FILE - Green Berets assigned to 10th Special Forces Group (Airborne) aim down a hallway during a training exercise with Lithuanian Special Forces in Eastern Europe, Nov. 13, 2017.
FILE - Green Berets assigned to 10th Special Forces Group (Airborne) aim down a hallway during a training exercise with Lithuanian Special Forces in Eastern Europe, Nov. 13, 2017.

"These men and women are some of the most hardcore, determined people that we have in our armed forces," said Republican Senator Joni Ernst, a combat veteran who served in Iraq.

"It is very hard for them to step forward and say, 'Hey, I need to go see the doc. Hey, I need to visit with the counselor,'" she said. "We have to provide more support for those who are engaging in this high op tempo environment."

Some of the country's elite forces are starting to get more help.

Ernst said some Navy SEAL teams now have psychologists assigned to their units. Other units are doing more to monitor and detect changes in behavior following deployments.

But she and others worry existing programs are not working well enough, and they say more needs to be done.

"We spend so much time and effort talking about the stuff we're going buy for the military. I'm not sure over the years we have spent enough time on our most valuable assets, which is our people," according to Thornberry, who chairs the House Armed Services Committee.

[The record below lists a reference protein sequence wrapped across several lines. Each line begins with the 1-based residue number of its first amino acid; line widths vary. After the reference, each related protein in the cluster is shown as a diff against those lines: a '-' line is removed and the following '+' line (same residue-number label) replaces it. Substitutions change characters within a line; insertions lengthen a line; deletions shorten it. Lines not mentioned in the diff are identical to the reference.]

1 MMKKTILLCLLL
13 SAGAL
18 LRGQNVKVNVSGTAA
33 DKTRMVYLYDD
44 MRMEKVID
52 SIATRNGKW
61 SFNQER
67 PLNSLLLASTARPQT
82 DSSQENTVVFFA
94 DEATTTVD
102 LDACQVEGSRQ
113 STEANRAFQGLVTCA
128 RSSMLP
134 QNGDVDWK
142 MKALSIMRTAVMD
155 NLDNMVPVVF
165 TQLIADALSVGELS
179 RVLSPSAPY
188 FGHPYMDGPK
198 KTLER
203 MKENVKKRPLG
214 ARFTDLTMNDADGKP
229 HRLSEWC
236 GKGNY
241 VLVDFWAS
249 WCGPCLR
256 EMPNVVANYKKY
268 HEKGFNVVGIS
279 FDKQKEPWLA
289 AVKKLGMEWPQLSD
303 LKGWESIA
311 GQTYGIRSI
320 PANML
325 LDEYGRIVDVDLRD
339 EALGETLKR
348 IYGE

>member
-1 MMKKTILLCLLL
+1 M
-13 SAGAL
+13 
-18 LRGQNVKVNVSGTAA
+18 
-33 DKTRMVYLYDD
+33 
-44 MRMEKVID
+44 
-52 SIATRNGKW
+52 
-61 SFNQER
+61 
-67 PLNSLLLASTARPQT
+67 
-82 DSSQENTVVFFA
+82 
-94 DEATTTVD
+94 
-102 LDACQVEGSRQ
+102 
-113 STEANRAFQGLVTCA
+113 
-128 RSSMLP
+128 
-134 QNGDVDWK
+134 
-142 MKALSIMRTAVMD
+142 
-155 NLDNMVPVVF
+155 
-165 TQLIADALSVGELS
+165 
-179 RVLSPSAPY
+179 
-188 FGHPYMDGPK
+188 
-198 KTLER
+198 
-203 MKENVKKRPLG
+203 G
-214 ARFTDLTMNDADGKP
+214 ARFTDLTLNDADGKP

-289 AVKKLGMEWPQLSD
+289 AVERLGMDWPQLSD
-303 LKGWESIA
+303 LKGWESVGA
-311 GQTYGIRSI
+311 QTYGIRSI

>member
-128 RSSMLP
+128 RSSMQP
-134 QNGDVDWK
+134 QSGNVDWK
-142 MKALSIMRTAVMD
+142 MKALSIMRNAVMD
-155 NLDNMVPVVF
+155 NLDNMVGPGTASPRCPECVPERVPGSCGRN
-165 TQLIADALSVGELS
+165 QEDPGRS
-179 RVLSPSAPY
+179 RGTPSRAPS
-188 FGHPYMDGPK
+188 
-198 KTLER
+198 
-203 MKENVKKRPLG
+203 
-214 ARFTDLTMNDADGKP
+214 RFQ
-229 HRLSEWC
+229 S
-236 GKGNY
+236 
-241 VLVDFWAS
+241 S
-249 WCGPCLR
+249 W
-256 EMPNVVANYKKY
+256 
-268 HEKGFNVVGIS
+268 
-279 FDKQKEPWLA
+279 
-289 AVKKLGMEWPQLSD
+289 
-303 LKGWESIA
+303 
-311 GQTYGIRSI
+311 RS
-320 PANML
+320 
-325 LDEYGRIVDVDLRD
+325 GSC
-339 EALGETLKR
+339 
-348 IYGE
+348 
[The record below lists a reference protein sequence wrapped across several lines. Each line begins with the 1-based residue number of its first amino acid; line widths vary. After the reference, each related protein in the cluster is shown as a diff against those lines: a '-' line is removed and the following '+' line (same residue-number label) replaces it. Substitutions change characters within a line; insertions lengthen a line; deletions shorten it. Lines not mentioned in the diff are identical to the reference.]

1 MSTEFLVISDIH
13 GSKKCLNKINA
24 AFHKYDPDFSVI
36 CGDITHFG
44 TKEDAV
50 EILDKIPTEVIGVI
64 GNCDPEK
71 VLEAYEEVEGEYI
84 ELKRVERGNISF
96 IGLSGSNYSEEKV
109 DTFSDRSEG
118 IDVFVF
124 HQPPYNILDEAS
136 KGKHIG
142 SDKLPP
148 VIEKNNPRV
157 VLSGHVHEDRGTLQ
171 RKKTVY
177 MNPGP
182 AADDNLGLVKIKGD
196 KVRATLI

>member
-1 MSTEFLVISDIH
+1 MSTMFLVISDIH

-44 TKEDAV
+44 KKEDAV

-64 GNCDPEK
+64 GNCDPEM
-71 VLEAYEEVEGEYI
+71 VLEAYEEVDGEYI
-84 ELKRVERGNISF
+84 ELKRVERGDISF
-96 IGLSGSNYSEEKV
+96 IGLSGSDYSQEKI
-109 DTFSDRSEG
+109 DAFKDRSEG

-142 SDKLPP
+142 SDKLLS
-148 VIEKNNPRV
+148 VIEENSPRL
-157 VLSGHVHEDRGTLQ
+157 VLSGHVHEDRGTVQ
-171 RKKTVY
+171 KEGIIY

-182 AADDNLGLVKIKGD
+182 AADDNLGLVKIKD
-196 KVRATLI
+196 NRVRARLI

Still, there are nagging concerns the current special operations force may be nearing its limit.

"What they're capable of is unbelievable, but for how long?" said Representative Adam Smith, the ranking member of House Armed Services Committee. "How many missions can you send them on? How many times can they do this? I think that's what we don't know."

Growing demands

In the meantime, lawmakers expect Washington's reliance on special operations forces is only going to grow, in part due to an expanding set of global hot spots and also because of a U.S. foreign policy approach that seems to be minimizing the use of diplomacy.

Senator Reed pointed to the U.S. operation in Niger, where four U.S. soldiers were killed, as an example.

"Part of that operation was sort of civic engagement — those special operators were talking to the head person in the village," he said. "Typically, with adequate security, that's a State Department function."

According to Ernst, "We should run the gamut before we are engaging our military and we can't do that if we don't have the personnel outside of DoD [the Department of Defense] that are shaping that battlefield for us, shaping that discussion.

"They have to be properly funded. It's critical to our national security," she said. "They help our [special forces] operators significantly."

Another option, according to both Reed and Ernst, is to expand the number of U.S. special operations forces, which they say may be necessary even with a bulked-up diplomatic corps.

"We have to increase numbers and resources," Reed said, warning, "We cannot sacrifice quality for quantity."